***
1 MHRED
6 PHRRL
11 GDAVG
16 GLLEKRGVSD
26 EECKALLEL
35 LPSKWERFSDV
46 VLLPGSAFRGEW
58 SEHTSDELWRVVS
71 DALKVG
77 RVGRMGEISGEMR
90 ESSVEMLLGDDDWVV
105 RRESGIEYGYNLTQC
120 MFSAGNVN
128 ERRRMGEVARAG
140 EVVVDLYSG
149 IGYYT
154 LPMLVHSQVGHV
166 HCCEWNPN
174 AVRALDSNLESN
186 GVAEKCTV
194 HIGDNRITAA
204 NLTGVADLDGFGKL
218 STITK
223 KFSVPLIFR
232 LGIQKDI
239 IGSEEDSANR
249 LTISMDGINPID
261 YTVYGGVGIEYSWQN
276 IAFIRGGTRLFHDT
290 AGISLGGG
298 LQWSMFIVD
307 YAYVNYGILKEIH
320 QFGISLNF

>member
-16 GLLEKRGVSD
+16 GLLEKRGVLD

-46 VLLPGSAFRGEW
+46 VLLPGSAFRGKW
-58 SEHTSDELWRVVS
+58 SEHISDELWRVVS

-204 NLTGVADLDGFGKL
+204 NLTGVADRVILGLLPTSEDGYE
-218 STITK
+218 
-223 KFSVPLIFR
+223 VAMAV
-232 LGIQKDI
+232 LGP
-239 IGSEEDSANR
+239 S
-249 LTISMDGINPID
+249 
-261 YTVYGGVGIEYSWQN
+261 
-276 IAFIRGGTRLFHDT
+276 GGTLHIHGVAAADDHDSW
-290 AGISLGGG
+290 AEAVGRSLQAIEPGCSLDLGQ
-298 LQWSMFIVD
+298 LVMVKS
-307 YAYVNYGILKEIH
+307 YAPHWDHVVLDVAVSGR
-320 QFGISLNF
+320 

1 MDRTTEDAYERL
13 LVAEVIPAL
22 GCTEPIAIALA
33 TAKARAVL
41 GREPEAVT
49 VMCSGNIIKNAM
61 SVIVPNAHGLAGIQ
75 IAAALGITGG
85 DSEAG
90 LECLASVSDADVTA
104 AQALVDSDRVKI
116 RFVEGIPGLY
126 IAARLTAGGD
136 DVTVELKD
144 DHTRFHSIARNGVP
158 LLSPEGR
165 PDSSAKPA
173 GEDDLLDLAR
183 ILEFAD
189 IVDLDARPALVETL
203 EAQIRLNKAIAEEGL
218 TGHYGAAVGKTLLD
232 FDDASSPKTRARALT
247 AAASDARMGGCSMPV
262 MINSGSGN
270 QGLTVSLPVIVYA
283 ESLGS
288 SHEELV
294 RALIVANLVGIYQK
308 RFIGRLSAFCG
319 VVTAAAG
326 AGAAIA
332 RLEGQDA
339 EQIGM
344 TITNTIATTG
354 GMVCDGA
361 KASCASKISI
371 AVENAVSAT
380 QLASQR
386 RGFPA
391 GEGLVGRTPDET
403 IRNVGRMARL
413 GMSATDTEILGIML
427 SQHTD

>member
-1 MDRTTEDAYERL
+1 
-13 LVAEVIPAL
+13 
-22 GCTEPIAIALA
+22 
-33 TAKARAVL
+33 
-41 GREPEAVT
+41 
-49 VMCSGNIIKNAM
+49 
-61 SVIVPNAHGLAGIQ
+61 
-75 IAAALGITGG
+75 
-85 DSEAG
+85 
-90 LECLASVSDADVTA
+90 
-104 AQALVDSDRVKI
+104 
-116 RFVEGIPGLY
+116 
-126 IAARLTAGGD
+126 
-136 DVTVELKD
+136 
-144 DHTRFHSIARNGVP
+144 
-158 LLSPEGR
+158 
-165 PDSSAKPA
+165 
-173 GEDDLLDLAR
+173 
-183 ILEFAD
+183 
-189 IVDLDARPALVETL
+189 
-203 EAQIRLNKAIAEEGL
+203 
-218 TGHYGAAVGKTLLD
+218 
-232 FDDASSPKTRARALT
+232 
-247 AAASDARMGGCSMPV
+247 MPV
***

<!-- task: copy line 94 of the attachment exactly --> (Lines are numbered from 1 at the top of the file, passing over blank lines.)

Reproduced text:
308 RFIGRLSAFCG